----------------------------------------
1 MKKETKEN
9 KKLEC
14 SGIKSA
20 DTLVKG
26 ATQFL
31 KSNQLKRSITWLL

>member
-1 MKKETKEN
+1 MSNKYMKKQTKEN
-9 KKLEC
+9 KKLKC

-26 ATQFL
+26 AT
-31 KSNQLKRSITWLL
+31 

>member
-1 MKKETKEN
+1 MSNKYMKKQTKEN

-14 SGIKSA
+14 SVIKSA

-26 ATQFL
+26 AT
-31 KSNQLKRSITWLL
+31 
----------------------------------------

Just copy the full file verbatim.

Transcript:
1 MKKETKEN
9 KKLEC
14 SGIKSA
20 DTLVKG
26 ATQFL
31 KSNQLKRSITWLL

>member
-1 MKKETKEN
+1 MSNKYMKKQTKEN
-9 KKLEC
+9 KKLKC

-26 ATQFL
+26 AT
-31 KSNQLKRSITWLL
+31 

>member
-1 MKKETKEN
+1 MSNKYMKKQTKEN

-14 SGIKSA
+14 SVIKSA

-26 ATQFL
+26 AT
-31 KSNQLKRSITWLL
+31 